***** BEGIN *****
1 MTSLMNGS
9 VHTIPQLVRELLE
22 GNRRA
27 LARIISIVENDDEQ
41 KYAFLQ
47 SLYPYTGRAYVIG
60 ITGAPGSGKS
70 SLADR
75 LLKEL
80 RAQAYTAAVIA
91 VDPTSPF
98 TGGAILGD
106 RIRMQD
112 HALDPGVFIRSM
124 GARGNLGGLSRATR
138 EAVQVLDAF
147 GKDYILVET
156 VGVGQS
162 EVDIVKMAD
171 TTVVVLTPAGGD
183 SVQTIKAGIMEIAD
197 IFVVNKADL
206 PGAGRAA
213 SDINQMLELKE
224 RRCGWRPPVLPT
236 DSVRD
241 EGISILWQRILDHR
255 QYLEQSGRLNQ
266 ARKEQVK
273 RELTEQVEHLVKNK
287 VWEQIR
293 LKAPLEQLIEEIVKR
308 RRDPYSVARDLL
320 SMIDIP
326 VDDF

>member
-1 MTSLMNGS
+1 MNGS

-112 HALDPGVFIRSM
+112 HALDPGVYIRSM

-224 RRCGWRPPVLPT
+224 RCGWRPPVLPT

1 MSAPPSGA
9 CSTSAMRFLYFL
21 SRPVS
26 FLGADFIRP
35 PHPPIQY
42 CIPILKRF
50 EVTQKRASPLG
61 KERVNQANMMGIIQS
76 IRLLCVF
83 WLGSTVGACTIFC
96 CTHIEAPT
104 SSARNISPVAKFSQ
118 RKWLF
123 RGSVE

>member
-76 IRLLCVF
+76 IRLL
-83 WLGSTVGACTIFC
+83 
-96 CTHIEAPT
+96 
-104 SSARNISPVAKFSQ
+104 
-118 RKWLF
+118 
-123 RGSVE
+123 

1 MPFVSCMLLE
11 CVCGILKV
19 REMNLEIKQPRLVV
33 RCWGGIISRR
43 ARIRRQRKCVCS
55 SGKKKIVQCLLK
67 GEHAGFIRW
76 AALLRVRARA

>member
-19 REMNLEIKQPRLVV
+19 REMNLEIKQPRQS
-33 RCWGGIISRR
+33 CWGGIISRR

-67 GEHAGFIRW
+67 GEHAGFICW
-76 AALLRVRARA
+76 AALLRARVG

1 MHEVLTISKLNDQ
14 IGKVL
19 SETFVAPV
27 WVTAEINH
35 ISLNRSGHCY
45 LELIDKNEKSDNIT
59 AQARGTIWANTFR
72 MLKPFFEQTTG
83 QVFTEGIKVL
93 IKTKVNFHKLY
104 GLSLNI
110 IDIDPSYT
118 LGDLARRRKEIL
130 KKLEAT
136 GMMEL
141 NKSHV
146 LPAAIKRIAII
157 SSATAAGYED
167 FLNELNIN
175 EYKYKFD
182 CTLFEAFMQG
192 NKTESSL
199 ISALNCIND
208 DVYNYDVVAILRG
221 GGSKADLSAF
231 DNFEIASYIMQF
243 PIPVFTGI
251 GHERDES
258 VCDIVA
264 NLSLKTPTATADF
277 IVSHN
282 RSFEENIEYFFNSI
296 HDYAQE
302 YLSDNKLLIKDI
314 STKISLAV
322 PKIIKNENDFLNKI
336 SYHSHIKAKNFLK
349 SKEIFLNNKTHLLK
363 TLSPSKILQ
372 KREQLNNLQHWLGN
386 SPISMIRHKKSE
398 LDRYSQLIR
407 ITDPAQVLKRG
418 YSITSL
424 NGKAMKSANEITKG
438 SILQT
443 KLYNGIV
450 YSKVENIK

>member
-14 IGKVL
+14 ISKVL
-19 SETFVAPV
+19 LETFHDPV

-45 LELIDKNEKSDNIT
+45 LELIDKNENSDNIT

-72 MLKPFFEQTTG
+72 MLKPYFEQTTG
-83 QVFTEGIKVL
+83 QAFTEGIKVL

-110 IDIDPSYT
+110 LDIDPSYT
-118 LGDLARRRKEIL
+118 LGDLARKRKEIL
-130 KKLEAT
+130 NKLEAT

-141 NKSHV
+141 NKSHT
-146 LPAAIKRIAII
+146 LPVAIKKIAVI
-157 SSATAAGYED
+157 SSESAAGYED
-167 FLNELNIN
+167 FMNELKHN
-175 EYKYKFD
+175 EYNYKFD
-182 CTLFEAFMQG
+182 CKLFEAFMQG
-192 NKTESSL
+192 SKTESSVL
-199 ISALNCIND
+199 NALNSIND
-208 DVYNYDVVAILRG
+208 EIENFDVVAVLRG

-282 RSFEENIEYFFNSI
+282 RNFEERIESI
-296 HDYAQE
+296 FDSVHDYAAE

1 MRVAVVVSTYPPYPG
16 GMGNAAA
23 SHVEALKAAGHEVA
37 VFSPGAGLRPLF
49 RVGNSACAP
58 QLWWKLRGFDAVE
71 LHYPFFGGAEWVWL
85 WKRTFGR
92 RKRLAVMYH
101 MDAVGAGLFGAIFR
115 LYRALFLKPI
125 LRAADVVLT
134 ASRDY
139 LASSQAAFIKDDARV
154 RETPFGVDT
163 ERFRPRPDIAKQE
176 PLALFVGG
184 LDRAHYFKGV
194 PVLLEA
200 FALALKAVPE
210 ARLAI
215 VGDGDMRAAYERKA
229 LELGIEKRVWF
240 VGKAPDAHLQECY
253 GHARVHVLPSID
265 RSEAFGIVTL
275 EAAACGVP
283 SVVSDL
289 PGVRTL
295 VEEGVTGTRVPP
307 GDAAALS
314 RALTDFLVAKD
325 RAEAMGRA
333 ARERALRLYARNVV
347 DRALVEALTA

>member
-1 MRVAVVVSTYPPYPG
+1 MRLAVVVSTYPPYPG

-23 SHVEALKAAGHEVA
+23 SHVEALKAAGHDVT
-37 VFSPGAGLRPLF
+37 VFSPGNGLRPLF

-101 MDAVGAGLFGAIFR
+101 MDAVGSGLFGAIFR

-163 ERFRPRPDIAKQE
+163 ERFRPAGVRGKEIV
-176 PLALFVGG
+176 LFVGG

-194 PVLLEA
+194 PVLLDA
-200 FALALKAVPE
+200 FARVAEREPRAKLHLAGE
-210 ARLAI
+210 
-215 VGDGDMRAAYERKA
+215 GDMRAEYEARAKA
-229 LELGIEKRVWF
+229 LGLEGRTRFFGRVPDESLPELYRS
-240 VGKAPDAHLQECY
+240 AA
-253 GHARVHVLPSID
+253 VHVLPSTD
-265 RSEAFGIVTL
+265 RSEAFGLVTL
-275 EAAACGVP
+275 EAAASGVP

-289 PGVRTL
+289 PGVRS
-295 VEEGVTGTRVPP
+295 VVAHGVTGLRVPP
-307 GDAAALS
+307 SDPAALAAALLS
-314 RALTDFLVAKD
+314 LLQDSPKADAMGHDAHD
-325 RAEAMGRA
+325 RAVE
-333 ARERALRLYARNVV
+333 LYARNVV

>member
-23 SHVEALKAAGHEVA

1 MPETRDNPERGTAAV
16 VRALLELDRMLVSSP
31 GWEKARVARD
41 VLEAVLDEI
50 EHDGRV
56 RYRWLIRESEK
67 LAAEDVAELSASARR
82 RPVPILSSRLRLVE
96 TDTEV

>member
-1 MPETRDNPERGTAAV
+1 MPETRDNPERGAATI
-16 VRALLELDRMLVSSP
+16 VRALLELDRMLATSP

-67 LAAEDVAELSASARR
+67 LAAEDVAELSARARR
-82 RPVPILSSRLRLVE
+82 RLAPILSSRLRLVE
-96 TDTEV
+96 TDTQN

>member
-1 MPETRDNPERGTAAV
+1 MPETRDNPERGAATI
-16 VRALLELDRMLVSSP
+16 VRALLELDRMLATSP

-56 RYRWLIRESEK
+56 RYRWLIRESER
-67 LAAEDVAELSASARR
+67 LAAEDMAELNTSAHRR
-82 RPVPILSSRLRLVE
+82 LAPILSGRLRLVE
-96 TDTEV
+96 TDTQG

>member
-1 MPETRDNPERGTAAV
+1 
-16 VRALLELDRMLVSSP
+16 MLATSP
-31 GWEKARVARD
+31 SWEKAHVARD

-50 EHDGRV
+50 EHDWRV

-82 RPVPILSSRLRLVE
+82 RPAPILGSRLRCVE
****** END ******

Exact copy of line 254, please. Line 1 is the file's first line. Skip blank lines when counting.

1 MPETRDNPERGTAAV